2 compete for GOP nomination in Butler County controller fight
The two Republicans competing in the May 21 primary for Butler County controller each describe themselves as fiscal conservatives who will be vigilant about overseeing the county's finances.
No Democrat is running for the office, which Republican Jack McMillin of Butler has held for 20 years. He decided not to seek re-election and has not endorsed a primary election candidate. The winner of the Republican nomination would run unopposed in November, barring a write-in campaign by an opponent.
The controller keeps watch on county spending that is expected to be $186 million this year.
Candidate Karen L. Diehl, 57, of Franklin, is a certified public accountant and the owner of Diehl Accounting and Financial Services, PC, in Franklin.
“I think I would bring years of experience. I am a fiscal conservative. You don't spend money you don't have. That's how government should work, even though it often does not work that way,” said Diehl, who is married, has a grown daughter and is a lifelong resident of the county.
Her opponent, Ben Holland, 26, of Connoquenessing is the accounting manager for the Pittsburgh office of the McKesson Corp., a health care services company based in San Francisco.
“I'm running for two reasons. I have a strong accounting background and will be an independent fiscal watchdog for the county,” Holland said.
The controller earns $83,800 a year, oversees an office of seven full-time employees and one part-time employee.
Diehl, who studied accounting at Slippery Rock University, said mismanagement of the construction the Butler County Prison sparked her interested in public service.
Butler County officials in 2009 opened the 564-bed prison, anticipating an increase in the number of inmates as the county's population grew. But the daily average of 350 inmates, which includes about 50 state and federal prisoners, leaves plenty of extra space.
Holland has a background in public service.
In 2007, while in his third year at Grove City College, he was elected to the Butler Area School Board. He served one four-year term and said he did not vote to raise taxes, even though the board twice did so during his term.
Holland is a 2005 graduate of Butler Area Senior High School.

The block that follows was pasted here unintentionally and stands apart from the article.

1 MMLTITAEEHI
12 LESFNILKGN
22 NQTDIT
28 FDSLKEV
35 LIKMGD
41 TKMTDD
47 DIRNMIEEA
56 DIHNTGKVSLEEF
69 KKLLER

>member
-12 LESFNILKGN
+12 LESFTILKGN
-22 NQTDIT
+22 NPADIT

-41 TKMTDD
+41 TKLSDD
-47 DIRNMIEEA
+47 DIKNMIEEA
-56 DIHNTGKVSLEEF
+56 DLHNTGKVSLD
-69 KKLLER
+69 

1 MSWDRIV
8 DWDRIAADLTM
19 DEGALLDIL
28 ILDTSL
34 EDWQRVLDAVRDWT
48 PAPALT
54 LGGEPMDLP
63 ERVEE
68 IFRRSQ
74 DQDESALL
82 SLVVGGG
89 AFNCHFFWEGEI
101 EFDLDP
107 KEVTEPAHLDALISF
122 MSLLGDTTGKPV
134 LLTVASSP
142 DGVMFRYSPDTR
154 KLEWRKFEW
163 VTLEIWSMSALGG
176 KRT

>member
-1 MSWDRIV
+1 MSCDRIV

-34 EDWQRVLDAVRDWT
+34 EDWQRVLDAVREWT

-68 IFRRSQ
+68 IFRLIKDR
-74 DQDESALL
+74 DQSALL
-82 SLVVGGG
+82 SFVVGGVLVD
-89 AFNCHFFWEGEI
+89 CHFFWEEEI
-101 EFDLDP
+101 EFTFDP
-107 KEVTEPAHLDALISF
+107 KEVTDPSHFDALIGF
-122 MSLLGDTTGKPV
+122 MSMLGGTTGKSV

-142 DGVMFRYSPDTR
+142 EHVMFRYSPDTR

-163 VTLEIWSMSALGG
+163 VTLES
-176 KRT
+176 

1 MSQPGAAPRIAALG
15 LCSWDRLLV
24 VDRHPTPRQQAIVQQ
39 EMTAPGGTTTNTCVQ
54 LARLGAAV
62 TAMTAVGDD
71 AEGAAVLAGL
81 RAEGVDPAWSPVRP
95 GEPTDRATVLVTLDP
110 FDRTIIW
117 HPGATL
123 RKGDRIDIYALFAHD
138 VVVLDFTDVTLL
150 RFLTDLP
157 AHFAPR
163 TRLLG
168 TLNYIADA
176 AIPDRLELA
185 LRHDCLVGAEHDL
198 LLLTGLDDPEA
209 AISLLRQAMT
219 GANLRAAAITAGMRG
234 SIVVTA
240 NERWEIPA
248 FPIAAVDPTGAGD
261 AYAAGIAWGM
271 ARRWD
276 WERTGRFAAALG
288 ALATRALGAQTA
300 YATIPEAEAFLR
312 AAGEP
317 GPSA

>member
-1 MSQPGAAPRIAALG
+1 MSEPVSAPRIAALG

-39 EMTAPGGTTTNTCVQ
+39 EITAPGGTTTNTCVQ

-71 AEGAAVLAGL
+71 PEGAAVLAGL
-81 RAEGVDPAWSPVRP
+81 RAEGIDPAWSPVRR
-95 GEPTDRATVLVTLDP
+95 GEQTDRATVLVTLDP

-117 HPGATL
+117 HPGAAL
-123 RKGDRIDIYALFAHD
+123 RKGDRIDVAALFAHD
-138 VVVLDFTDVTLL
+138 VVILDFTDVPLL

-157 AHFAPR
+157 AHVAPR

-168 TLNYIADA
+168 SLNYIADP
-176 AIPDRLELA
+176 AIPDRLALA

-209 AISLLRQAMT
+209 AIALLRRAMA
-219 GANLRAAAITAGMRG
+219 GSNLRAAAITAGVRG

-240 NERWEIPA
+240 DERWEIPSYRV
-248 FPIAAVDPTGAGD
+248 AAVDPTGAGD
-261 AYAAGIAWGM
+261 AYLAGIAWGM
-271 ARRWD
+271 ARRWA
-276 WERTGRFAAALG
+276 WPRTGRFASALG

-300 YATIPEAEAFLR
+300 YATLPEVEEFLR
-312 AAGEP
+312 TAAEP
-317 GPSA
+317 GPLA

If elected, Holland said he would explore the use of technology to make the office more efficient and would work to keep the office nonpolitical.
“I'm a Republican. But the controller's job is nonpolitical in that you have to hold everyone accountable,” he said.
Rick Wills is a staff writer for Trib Total Media. He can be reached at 412-320-7944 or at email@example.com.
Show commenting policy
TribLive commenting policy
You are solely responsible for your comments and by using TribLive.com you agree to our Terms of Service.
We moderate comments. Our goal is to provide substantive commentary for a general readership. By screening submissions, we provide a space where readers can share intelligent and informed commentary that enhances the quality of our news and information.
While most comments will be posted if they are on-topic and not abusive, moderating decisions are subjective. We will make them as carefully and consistently as we can. Because of the volume of reader comments, we cannot review individual moderation decisions with readers.
We value thoughtful comments representing a range of views that make their point quickly and politely. We make an effort to protect discussions from repeated comments either by the same reader or different readers.
We follow the same standards for taste as the daily newspaper. A few things we won't tolerate: personal attacks, obscenity, vulgarity, profanity (including expletives and letters followed by dashes), commercial promotion, impersonations, incoherence, proselytizing and SHOUTING. Don't include URLs to Web sites.
We do not edit comments. They are either approved or deleted. We reserve the right to edit a comment that is quoted or excerpted in an article. In this case, we may fix spelling and punctuation.
We welcome strong opinions and criticism of our work, but we don't want comments to become bogged down with discussions of our policies and we will moderate accordingly.
We appreciate it when readers and people quoted in articles or blog posts point out errors of fact or emphasis and will investigate all assertions. But these suggestions should be sent via e-mail. To avoid distracting other readers, we won't publish comments that suggest a correction. Instead, corrections will be made in a blog post or in an article.